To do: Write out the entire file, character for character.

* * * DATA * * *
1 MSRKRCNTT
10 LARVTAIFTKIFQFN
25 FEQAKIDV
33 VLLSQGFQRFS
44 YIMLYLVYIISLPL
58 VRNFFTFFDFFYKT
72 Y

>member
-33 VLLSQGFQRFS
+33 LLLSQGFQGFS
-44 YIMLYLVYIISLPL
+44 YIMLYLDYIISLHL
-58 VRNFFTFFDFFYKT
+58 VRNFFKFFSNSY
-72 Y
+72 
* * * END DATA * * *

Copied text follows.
1 MSRKRCNTT
10 LARVTAIFTKIFQFN
25 FEQAKIDV
33 VLLSQGFQRFS
44 YIMLYLVYIISLPL
58 VRNFFTFFDFFYKT
72 Y

>member
-33 VLLSQGFQRFS
+33 LLLSQGFQGFS
-44 YIMLYLVYIISLPL
+44 YIMLYLDYIISLHL
-58 VRNFFTFFDFFYKT
+58 VRNFFKFFSNSY
-72 Y
+72 